The probate process takes a minimum of approximately four months, but often takes longer than that. If there is any dispute as to the validity of a will or the desires of the decedent, a probate case can sometimes take years to fully resolve, depending on the complexity of the dispute.


How is the probate process concluded?

Once the heirs of an estate have all been identified and have received notice and creditors have been notified and their claims have either been paid or denied, and assets have been distributed to the proper heirs, the probate action can then be closed through either an informal or formal court process. With an informal closing, documents are filed with the court and the probate case remains open for one year. If, after that one year period, there are no matters pending with the court, the appointment of the Personal Representative terminates. With a formal probate closing, the court approves the distribution of assets and the probate case is immediately closed and the Personal Representative can be immediately discharged of any further duties.


What is the role of the court?

The court oversees the entire process including authorizing the appointment of the Personal Representative and resolving any disputes that may arise with creditors or heirs of the estate. The court can either have a formal role in a probate matter, or an informal role. If there is no dispute between any of the heirs of the estate or creditors of the estate, the probate matter can be handled informally. With informal probate matters, typically no hearings or court appearances are required and the probate can be fully resolved through filing documents with the court. With a formal closing of a probate matter, a Request for Formal Closing is filed with the court and a hearing is held and a judge authorizes the closing of the estate.


What are the costs involved in probate?

As of 2012, the court charges a filing fee in the amount of $360 to open a probate matter. To publish notice to creditors, newspapers usually charge around $200. Additionally, if you hire an attorney to prepare the court filings and guide you through the probate process, you will pay their hourly fee. Fees for probate can vary widely, depending on what is needed. For a basic, uncontested probate matter, it may be as little as a few hundred dollars. For more complex estates that are contested in court, the fee could be significantly more based on the amount of time required to resolve and administer the estate.


What revocable living trusts ARE:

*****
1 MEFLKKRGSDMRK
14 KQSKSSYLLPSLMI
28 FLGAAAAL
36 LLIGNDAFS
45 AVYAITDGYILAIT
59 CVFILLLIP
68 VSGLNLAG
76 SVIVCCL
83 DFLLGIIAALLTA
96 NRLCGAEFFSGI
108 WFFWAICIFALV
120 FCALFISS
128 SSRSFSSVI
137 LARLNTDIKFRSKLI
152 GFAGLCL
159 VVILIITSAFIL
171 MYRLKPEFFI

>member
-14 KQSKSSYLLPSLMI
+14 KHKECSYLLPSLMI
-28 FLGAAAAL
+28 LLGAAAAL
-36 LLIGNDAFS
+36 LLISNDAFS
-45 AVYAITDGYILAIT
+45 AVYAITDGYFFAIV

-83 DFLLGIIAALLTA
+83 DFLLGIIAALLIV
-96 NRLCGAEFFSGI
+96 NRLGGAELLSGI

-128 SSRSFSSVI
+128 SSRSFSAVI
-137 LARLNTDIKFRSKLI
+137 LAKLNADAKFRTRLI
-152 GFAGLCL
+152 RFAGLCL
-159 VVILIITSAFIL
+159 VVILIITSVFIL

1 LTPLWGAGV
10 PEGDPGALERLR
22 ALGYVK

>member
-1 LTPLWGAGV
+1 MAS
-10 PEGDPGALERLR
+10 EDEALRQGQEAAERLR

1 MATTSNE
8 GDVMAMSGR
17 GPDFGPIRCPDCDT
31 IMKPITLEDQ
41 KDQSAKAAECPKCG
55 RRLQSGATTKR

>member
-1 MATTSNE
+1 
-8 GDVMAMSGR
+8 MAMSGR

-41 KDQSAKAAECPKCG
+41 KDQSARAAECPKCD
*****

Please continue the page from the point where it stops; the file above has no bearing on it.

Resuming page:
Revocable living trusts can be thought of as separate legal entities with legal rights and obligations, similar to those of an individual or a corporation. In general, trusts can own and manage property, including both personal property and real estate.

Revocable living trusts are often used to accomplish an individual's or couple's estate planning purposes, such as distribution of their assets after death. Many people are uncomfortable with the public nature and expense of probate (the process by which an estate is administered legally after death). For these people, a living trust can often provide greater privacy and fewer costs after death, as well as a relatively flexible entity for managing assets.

While a last will and testament is an expression of an individual's desires regarding his or her estate and interests (including the care of minor children), a trust can accomplish those goals through a different approach. A trust can be formed while you are still alive and can own and manage all of your assets. You create a living trust by executing a trust agreement while you are living. Usually upon creation of a revocable living trust, you will turn all of your assets over to the trust for management. The trust will remain revocable (i.e. can be terminated) by you. Your assets will then be managed by the trustee of the trust, who is usually you -- the person(s) who created the trust. As such, you remain in full control of your assets to the same degree you would if you did not have a trust. Upon your death or incapacity, your trust is managed by successor trustees that you nominate before you die in the trust agreement. They step into your shoes and follow the instructions you have set forth in you trust agreement, which may include: caring for you during incapacity, paying for funeral expenses, distributing money and other assets to relatives or friends, filing and paying taxes, winding up your affairs, continuing to hold property in trust, etc.

Generally speaking, if all of your assets are owned by your trust, the trust estate does not need to be administered in probate court, which can save considerable time, expense and effort.


What revocable living trusts are NOT:

While it is impractical to attempt to list everything a living trust does not do (such as drive your car for you and feed the dog), it is useful to dispell some common myths.

First, a revocable living trust does not provide asset protection. Transferring your assets to a revocable living trust, with nothing more, does not protect those assets from lawsuits brought against you.